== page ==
# 2013-066 - Allowances and Benefits, Canadian Forces Severance Pay (CFSP), Promotion
F&R Date: 2013–10–23
The grievor was promoted to substantive Sergeant (Sgt) in December 2005 and, in July 2010, was promoted to the rank of acting lacking Warrant Officer (WO) because he was missing his Intermediate Leadership Qualification (ILQ) course. In June 2012, after completing the course, the grievor was promoted to the rank of substantive WO.
In March 2012, the Canadian Armed Forces (CAF) announced the termination of the severance pay benefit, whereby members would receive Payment in Lieu of Severance for their eligible time. The calculation of the payment was based on a member's substantive rank. As it applied to the grievor, this meant that his almost two years of service as an acting lacking WO, was discounted.
The grievor submitted a grievance stating that it was unfair that it took the CAF six years to provide him with the required training for his substantive promotion to WO. He alleged that this is a systemic problem, that there is a tremendous backlog for the courses and, that CAF members have no control over when it is offered or when they can attend. He also noted that the training delay directly and unfairly affected the calculation of his Payment in Lieu of Severance in that he received less compensation than he would have received had he been a substantive WO. As remedy, the grievor requested that his substantive rank be backdated to the 2010 original date of his promotion to acting lacking WO and that his severance benefit be re-calculated.
The Initial Authority, the Director General Military Careers, rejected the grievance on the basis that it had been submitted outside the required time limit. The Initial Authority concluded that the grievor's training commenced on 30 January 2012 and that he had six months from that date to complain that he received the training too late. Since the grievance was filed in November 2012, the Initial Authority found that it had been submitted beyond the six-month time limit and refused to consider it. However, the Director General Canadian Forces Grievance Authority recommended that the Chief of the Defence Staff (CDS), in the interests of justice, accept and review the grievance; the Committee agreed with this decision.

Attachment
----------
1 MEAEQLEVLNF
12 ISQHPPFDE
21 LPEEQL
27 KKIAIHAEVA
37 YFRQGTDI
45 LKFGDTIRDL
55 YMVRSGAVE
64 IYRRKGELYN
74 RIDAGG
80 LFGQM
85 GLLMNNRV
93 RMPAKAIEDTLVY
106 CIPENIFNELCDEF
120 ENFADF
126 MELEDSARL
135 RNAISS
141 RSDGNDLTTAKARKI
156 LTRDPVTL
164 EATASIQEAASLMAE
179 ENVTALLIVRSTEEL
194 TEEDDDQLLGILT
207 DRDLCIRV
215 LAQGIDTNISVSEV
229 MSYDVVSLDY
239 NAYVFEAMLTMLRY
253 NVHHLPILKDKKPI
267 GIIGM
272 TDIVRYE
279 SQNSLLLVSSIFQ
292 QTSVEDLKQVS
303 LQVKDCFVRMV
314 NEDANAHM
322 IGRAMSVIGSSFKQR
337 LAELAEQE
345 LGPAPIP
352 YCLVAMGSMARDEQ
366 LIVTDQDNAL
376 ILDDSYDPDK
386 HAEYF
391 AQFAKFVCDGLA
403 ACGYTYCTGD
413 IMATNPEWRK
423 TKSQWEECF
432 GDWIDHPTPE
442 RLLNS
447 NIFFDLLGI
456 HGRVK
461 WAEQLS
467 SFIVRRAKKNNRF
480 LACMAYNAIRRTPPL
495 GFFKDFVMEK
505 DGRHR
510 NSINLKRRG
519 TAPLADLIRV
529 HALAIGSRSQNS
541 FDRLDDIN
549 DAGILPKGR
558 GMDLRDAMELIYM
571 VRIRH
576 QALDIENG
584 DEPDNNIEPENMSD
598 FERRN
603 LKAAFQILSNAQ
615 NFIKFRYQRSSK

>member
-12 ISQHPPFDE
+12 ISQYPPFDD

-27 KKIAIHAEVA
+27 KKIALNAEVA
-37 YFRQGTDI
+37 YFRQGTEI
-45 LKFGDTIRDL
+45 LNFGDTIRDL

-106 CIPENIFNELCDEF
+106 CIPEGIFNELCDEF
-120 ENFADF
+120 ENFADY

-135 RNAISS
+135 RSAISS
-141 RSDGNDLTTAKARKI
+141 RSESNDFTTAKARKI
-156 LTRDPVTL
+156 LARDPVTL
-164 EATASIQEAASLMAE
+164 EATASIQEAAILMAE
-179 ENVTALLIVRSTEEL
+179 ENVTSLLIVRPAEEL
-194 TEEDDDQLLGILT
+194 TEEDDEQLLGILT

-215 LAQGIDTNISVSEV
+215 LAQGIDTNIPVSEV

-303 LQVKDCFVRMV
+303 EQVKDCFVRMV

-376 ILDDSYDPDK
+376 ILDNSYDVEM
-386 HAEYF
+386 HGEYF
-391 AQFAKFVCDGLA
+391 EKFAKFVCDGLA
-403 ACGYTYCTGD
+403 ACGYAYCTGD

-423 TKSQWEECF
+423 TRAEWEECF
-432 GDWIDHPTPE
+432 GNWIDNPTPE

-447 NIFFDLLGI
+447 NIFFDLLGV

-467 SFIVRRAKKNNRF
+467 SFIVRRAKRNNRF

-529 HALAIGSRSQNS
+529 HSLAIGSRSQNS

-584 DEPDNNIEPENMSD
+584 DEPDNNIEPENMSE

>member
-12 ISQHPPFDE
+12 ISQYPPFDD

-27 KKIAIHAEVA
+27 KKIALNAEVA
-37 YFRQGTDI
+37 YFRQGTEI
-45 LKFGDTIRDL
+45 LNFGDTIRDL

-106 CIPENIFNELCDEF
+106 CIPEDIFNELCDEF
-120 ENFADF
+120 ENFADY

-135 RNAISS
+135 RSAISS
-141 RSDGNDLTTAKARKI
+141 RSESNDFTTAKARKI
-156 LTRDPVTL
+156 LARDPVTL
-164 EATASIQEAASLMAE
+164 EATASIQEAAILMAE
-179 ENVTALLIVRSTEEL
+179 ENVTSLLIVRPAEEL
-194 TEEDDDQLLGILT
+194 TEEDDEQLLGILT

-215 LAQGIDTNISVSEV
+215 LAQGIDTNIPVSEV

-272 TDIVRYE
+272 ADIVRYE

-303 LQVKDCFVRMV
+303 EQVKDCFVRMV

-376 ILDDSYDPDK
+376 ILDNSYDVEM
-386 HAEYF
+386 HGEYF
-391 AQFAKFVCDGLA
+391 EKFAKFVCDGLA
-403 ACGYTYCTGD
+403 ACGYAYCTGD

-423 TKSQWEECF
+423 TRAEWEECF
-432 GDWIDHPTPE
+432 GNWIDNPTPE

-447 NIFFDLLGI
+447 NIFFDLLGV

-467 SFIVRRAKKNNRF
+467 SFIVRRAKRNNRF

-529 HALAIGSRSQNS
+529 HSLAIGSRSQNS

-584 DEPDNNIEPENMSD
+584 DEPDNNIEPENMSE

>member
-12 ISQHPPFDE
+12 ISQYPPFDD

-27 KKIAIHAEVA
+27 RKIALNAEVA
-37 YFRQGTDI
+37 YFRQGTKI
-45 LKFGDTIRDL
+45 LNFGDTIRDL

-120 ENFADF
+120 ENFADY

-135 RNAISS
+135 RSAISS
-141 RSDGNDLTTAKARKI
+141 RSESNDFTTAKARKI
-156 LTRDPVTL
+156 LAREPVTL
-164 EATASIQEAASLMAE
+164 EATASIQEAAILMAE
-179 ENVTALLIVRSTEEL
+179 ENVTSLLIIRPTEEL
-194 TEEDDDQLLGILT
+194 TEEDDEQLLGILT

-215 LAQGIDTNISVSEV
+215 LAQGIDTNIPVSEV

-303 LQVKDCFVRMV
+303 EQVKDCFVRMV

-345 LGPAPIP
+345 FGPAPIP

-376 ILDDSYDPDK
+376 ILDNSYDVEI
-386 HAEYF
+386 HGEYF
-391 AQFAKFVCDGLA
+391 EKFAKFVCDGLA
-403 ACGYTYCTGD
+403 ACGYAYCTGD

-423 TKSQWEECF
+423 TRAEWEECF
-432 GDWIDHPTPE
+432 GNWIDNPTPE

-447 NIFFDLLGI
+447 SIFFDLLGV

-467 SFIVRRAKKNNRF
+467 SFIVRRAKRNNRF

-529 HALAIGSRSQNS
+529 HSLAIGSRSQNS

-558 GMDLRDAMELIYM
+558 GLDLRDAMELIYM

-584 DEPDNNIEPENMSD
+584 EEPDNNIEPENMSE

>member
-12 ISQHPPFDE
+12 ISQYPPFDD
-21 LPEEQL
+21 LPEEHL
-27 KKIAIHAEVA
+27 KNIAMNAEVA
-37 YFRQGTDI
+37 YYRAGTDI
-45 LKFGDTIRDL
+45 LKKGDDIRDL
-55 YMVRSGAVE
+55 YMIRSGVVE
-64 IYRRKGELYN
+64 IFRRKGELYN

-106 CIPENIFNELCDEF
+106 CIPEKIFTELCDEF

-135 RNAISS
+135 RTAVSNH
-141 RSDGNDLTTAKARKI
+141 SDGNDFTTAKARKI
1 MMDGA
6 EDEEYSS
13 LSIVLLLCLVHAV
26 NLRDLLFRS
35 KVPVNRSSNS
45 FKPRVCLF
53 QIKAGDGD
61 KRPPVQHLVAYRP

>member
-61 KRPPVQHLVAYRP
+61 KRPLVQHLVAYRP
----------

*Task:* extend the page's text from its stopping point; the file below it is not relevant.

The Committee found that the delay in loading the grievor on his ILQ course was fully attributable to the CAF and that the delay was unreasonable. The Committee found that the grievor should have been given the opportunity to complete the course as a Sgt.
The Committee also found that, as a consequence of this unreasonable training delay, the grievor received his Payment in Lieu of Severance benefit at the rank of substantive Sgt rather than WO, causing him to suffer unfair financial harm. The Committee recommended that the CDS grant the grievance by waiving the requirement for the grievor to have completed the ILQ course prior to being promoted to substantive WO effective 14 July 2010, and that the Payment in Lieu of Severance benefit be recalculated accordingly.
CDS Decision Summary
CDS Decision Date: 2014–07–22
The FA did not agree with the Committee's findings and recommendation that the grievance be upheld. First, the FA did not agree with the timelines used to demonstrate that the CAF were neglectful in not providing the grievor with the ILQ in a timely manner. Given the priorities to consider as per Canadian Forces Military Personnel Instruction 04/08 and also, the prerequisites for a promotion, before being placed on a course priority list, the FA was satisfied that the grievor was treated within the established guidelines. The FA found that there was no reason to waive the rank requirement or to backdate the grievor's subtantive WO rank to the date he was awarded A/L status. As for the payment in lieu of severance benefit, the FA determined that the grievor had other options at his disposal: ultimately, it was his decision to cash it out, and the CAF bear no responsibility for the alleged financial loss he incurred.
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